Embedded and Embodied: The Cognition of Movement in A Sicilian Romance
Oliver, Erica Paige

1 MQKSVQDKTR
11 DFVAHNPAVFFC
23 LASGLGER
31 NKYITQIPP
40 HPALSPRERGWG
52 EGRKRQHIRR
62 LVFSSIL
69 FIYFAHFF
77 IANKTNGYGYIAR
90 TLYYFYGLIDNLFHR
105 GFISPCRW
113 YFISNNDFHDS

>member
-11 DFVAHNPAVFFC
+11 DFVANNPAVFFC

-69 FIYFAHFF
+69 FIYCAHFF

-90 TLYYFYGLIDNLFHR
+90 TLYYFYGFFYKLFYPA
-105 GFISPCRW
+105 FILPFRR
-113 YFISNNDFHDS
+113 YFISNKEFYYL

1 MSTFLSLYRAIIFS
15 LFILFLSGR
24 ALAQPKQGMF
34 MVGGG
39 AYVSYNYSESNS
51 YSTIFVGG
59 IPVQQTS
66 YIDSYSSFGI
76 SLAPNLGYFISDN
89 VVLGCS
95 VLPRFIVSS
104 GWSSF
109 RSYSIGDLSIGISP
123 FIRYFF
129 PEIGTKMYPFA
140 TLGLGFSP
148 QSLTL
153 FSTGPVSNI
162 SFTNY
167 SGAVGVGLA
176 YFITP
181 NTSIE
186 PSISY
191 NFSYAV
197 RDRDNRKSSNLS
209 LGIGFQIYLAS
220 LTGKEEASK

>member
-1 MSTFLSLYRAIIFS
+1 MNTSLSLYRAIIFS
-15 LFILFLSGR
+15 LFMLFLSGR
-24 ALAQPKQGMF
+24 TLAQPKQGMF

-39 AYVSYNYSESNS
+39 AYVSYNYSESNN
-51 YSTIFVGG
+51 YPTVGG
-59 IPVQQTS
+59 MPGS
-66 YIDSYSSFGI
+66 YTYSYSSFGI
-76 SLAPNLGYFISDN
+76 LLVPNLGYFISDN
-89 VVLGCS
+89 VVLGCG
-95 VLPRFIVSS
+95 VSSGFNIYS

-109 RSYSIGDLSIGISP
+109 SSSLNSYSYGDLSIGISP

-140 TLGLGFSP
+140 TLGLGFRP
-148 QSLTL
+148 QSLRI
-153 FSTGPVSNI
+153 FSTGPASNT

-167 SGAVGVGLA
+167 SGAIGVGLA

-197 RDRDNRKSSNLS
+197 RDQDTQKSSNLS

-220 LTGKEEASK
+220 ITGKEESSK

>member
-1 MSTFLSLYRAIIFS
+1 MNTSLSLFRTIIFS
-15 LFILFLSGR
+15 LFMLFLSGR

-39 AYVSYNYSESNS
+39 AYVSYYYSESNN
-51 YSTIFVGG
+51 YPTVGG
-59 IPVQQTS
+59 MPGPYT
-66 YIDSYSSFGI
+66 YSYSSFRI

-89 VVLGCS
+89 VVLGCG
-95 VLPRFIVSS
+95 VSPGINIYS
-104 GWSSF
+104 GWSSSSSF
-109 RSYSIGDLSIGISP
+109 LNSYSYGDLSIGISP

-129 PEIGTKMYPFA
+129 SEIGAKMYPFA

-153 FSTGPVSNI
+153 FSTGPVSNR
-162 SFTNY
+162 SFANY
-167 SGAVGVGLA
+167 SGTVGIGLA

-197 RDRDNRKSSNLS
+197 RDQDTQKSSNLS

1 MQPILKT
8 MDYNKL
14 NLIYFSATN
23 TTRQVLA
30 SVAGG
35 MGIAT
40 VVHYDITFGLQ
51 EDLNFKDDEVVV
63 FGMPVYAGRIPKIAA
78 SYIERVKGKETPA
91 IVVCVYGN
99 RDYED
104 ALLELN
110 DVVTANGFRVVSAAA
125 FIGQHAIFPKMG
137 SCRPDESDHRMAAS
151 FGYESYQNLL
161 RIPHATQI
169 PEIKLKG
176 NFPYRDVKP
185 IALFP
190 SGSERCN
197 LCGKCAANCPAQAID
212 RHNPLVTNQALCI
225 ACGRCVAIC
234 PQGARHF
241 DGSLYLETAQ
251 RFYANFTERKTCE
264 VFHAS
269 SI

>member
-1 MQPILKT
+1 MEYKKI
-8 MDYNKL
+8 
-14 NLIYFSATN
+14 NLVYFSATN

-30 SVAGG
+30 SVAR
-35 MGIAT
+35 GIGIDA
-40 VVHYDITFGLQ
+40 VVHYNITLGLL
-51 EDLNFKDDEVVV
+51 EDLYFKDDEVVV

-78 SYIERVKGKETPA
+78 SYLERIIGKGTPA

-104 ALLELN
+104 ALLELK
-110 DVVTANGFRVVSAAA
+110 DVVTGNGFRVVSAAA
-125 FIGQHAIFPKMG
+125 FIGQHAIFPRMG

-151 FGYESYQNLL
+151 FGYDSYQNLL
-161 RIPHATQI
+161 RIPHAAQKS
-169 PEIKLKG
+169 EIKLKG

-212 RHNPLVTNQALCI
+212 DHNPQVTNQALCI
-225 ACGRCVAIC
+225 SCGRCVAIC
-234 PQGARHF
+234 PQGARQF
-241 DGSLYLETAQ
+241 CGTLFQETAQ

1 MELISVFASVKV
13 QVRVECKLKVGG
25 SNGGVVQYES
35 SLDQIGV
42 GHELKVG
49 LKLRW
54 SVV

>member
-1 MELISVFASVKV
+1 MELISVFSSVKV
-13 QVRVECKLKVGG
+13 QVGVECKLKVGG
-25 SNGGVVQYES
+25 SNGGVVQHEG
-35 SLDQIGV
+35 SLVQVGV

Ann Radcliffe’s second novel—A Sicilian Romance—is often derided as an ‘immature’ and ‘directionless’ narrative; this essay seeks to complicate these evaluations by viewing the text through the lens of embodied cognition and elucidating the philosophic project present in A Sicilian Romance. In approaching the text through literary cognitive studies, we can see that A Sicilian Romance is philosophically occupied with the generative possibilities of mobility. Rather than reading Radcliffe’s intense and world involving depictions of exploration and flight as moments of terror, I look instead for the embodied and embedded cognition that is generated through these particular mobile (and spatially excessive) passages. In offering a rereading of A Sicilian Romance that deemphasizes the socio-political issues raised in this text, I leave room to evaluate movement as a space of thought. By centering spatialized movement as cognition, Radcliffe’s directionless plot is demystified and a philosophic commentary on female mobility is revealed. Thus, this essay reframes the continuous and world-situated movement in A Sicilian Romance as a philosophic experiment with feminist potential.